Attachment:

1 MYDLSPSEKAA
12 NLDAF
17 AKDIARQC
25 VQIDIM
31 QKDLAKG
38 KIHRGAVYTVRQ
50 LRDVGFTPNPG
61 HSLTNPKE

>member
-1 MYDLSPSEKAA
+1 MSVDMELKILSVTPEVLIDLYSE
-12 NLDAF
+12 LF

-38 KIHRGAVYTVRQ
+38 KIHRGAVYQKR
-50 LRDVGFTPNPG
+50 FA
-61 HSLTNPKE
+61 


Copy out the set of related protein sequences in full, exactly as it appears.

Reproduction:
1 MYDLSPSEKAA
12 NLDAF
17 AKDIARQC
25 VQIDIM
31 QKDLAKG
38 KIHRGAVYTVRQ
50 LRDVGFTPNPG
61 HSLTNPKE

>member
-1 MYDLSPSEKAA
+1 MSVDMELKILSVTPEVLIDLYSE
-12 NLDAF
+12 LF

-38 KIHRGAVYTVRQ
+38 KIHRGAVYQKR
-50 LRDVGFTPNPG
+50 FA
-61 HSLTNPKE
+61 